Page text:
Purpose: This study assessed the utility of force–time characteristics from the isometric midthigh pull (IMTP) as a measure of neuromuscular function after elite-level Australian rules football matches. It was hypothesized that rate characteristics of force development would demonstrate a different response magnitude and recovery time course than peak force measurements. Methods: Force–time characteristics of the IMTP (peak force, 0- to 50-ms rate of force development [RFD], 100- to 200-ms RFD) were collected at 48 (G+2), 72 (G+3), and 96 h (G+4) after 3 competitive Australian rules football matches. Results: Meaningful reductions (>75% of the smallest worthwhile change) were observed at G+2, G+3, and G+4 for RFD 0–50 milliseconds (−25.8%, −17.5%, and −16.9%) and at G+2 and G+3 for RFD 100–200 milliseconds (−15.7% and −11.7%). No meaningful reductions were observed for peak force at any time point (G+2 −4.0%, G+3 −3.9%, G+4 −2.7%). Higher week-to-week variation was observed for RFD 0–50 milliseconds (G+2 17.1%, G+3 27.2%, G+4 19.3%) vs both RFD 100–200 milliseconds (G+2 11.3%, G+3 11.5%, G+4 7.2%) and peak force (G+2 4.8%, G+3 4.4%, G+4 8.4%). Conclusions: These findings highlight the potential use of rate characteristics from the IMTP as measures of neuromuscular function in elite sport settings, and in particular RFD 100–200 milliseconds due to its higher reliability. Interestingly, peak force collected from the IMTP was not meaningfully suppressed at any time point after elite Australian rules football match play. This suggests that rate characteristics from IMTP may provide more sensitive and valuable insight regarding neuromuscular function recovery kinetics than peak measures.
Dean Norris, David Joyce, Jason Siegler, James Clock and Ric Lovell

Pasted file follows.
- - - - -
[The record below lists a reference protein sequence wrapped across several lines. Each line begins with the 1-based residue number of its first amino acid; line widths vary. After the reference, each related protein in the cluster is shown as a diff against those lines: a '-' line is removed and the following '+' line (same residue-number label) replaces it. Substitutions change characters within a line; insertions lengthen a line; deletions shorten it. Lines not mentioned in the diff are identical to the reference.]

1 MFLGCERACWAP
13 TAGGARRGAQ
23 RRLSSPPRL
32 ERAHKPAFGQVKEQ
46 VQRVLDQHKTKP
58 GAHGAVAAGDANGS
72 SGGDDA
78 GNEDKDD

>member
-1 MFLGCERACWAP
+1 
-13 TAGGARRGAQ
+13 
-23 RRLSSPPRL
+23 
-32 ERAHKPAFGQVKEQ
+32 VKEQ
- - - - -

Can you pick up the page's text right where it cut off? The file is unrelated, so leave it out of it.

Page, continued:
Joyce E. Ballard, Lorraine S. Wallace, David B. Holiday, Cassandra Herron, Liberty L. Harrington, Karen C. Mobbs and Patricia Cussen
This study assessed differences in bone-mineral density (BMD) and lean and fat tissues between 5 age groups of White men age 65–93 years. Lean and fat tissues were measured with absorptiometry and anthropometry, and BMD, with dual-energy X-ray absorptiometry. Forearm, spinal, and femoral T scores were used to classify BMD as normal, osteopenic, or osteoporotic. A questionnaire evaluated previous physical activity, calcium intake, and bone fractures. Significantly lower values in body weight, lean tissue, and forearm BMD occurred in the older age groups. Significant, positive relationships were found between total lean tissue and radial, spinal, and hip BMDs. For the total group, osteopenic and osteoporotic T scores, respectively, were femoral neck 70.6% and 9.8%, radius 27.5% and 25.5%, and spine 25.5% and 7.8%. Differences in BMD values were found between levels of lifestyle factors (dietary calcium and history of previous fractures). In conclusion, elderly men should be encouraged to maintain adequate total lean tissue because of its association with BMD.
Rodrigo Cappato de Araújo, Vinícius Yan Santos Nascimento, Rafaela Joyce Barbosa Torres, Francis Trombini-Souza, David Behm and Ana Carolina Rodarti Pitangui
Context: It is believed that conscious abdominal contraction (CAC) during exercise encourages greater periscapular activation through existing myofascial connections. On the other hand, it is postulated that the use of unstable surfaces would promote greater neuromuscular demand. Objective: To analyze the effect of CAC on periscapular muscle activity during push-up plus exercise on stable and unstable surfaces and to evaluate the correlation between electromyographic (EMG) activity of the serratus anterior (SA) and abdominal oblique muscles. Design: Repeated-measures design in a single group, pre–post CAC. Setting: Biomechanics laboratory. Participants: Twenty-three male volunteers without a history of lesions in the upper limbs participated in the study. Main Outcome Measures: Five repetitions of push-ups on stable and unstable surfaces were performed with and without instruction for CAC. The normalized amplitude of the EMG activity was obtained from the muscles of the upper, middle, and lower trapezius, SA upper (SA_5th) and lower (SA_7th) portions, external oblique (EO), and internal oblique. Results: CAC increased the activity of the EO, internal oblique, middle trapezius, and SA (P < .05) in both surfaces. The use of the unstable surface increased the EMG activity of the EO, SA_7th, and middle trapezius and decreased the EMG activity of the SA_5th. However, all changes observed in EMG signals were of low magnitude, with effect sizes lower than 0.45. There was a weak correlation between the EMG activity of the EO and SA_5th (r = .24) and a strong correlation between the EO and SA_7th (r = .70). Conclusion: The isolated use of CAC or unstable surface during push-up seems to present no practical relevance, but the combined use of these strategies may increase activation of the SA_7th and middle trapezius muscles.